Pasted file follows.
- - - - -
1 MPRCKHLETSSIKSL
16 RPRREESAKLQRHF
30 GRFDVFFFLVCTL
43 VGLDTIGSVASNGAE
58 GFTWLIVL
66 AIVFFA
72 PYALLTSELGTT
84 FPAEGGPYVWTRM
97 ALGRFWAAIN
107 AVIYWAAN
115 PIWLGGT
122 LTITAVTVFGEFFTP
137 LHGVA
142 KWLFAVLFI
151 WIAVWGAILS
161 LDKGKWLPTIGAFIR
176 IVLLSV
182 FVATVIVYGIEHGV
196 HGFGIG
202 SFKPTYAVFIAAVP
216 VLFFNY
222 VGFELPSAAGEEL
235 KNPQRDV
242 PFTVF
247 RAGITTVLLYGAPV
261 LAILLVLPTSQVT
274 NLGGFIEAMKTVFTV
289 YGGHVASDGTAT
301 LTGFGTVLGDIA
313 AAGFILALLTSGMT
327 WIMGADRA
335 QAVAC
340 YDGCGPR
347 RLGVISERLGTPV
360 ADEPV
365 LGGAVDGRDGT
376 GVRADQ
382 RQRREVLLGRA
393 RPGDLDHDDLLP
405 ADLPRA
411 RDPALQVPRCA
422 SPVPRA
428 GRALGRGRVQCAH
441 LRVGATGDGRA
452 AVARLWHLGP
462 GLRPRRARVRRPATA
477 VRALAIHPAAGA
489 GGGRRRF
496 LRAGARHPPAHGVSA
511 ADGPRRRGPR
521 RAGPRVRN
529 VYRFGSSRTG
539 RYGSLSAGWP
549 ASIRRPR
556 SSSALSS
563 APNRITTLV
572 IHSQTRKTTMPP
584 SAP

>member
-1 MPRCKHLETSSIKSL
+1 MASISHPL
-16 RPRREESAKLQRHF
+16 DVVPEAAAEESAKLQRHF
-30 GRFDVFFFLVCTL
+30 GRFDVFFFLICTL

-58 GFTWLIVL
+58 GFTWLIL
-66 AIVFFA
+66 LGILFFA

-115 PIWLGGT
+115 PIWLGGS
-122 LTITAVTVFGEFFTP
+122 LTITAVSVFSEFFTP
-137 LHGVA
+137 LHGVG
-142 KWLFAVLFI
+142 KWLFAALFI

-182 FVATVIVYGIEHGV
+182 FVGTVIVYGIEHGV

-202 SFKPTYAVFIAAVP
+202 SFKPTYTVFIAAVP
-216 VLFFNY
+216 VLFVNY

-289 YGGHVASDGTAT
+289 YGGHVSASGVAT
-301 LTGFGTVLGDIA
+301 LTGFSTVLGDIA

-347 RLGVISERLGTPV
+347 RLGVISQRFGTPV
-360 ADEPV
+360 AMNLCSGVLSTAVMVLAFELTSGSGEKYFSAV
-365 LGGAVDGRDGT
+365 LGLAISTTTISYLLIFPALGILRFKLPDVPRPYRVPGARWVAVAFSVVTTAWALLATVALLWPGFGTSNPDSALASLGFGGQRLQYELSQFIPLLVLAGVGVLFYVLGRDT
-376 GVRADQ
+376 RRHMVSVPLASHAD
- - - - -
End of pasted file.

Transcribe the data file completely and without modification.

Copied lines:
1 MPRCKHLETSSIKSL
16 RPRREESAKLQRHF
30 GRFDVFFFLVCTL
43 VGLDTIGSVASNGAE
58 GFTWLIVL
66 AIVFFA
72 PYALLTSELGTT
84 FPAEGGPYVWTRM
97 ALGRFWAAIN
107 AVIYWAAN
115 PIWLGGT
122 LTITAVTVFGEFFTP
137 LHGVA
142 KWLFAVLFI
151 WIAVWGAILS
161 LDKGKWLPTIGAFIR
176 IVLLSV
182 FVATVIVYGIEHGV
196 HGFGIG
202 SFKPTYAVFIAAVP
216 VLFFNY
222 VGFELPSAAGEEL
235 KNPQRDV
242 PFTVF
247 RAGITTVLLYGAPV
261 LAILLVLPTSQVT
274 NLGGFIEAMKTVFTV
289 YGGHVASDGTAT
301 LTGFGTVLGDIA
313 AAGFILALLTSGMT
327 WIMGADRA
335 QAVAC
340 YDGCGPR
347 RLGVISERLGTPV
360 ADEPV
365 LGGAVDGRDGT
376 GVRADQ
382 RQRREVLLGRA
393 RPGDLDHDDLLP
405 ADLPRA
411 RDPALQVPRCA
422 SPVPRA
428 GRALGRGRVQCAH
441 LRVGATGDGRA
452 AVARLWHLGP
462 GLRPRRARVRRPATA
477 VRALAIHPAAGA
489 GGGRRRF
496 LRAGARHPPAHGVSA
511 ADGPRRRGPR
521 RAGPRVRN
529 VYRFGSSRTG
539 RYGSLSAGWP
549 ASIRRPR
556 SSSALSS
563 APNRITTLV
572 IHSQTRKTTMPP
584 SAP

>member
-1 MPRCKHLETSSIKSL
+1 MASISHPL
-16 RPRREESAKLQRHF
+16 DVVPEAAAEESAKLQRHF
-30 GRFDVFFFLVCTL
+30 GRFDVFFFLICTL

-58 GFTWLIVL
+58 GFTWLIL
-66 AIVFFA
+66 LGILFFA

-115 PIWLGGT
+115 PIWLGGS
-122 LTITAVTVFGEFFTP
+122 LTITAVSVFSEFFTP
-137 LHGVA
+137 LHGVG
-142 KWLFAVLFI
+142 KWLFAALFI

-182 FVATVIVYGIEHGV
+182 FVGTVIVYGIEHGV

-202 SFKPTYAVFIAAVP
+202 SFKPTYTVFIAAVP
-216 VLFFNY
+216 VLFVNY

-289 YGGHVASDGTAT
+289 YGGHVSASGVAT
-301 LTGFGTVLGDIA
+301 LTGFSTVLGDIA

-347 RLGVISERLGTPV
+347 RLGVISQRFGTPV
-360 ADEPV
+360 AMNLCSGVLSTAVMVLAFELTSGSGEKYFSAV
-365 LGGAVDGRDGT
+365 LGLAISTTTISYLLIFPALGILRFKLPDVPRPYRVPGARWVAVAFSVVTTAWALLATVALLWPGFGTSNPDSALASLGFGGQRLQYELSQFIPLLVLAGVGVLFYVLGRDT
-376 GVRADQ
+376 RRHMVSVPLASHAD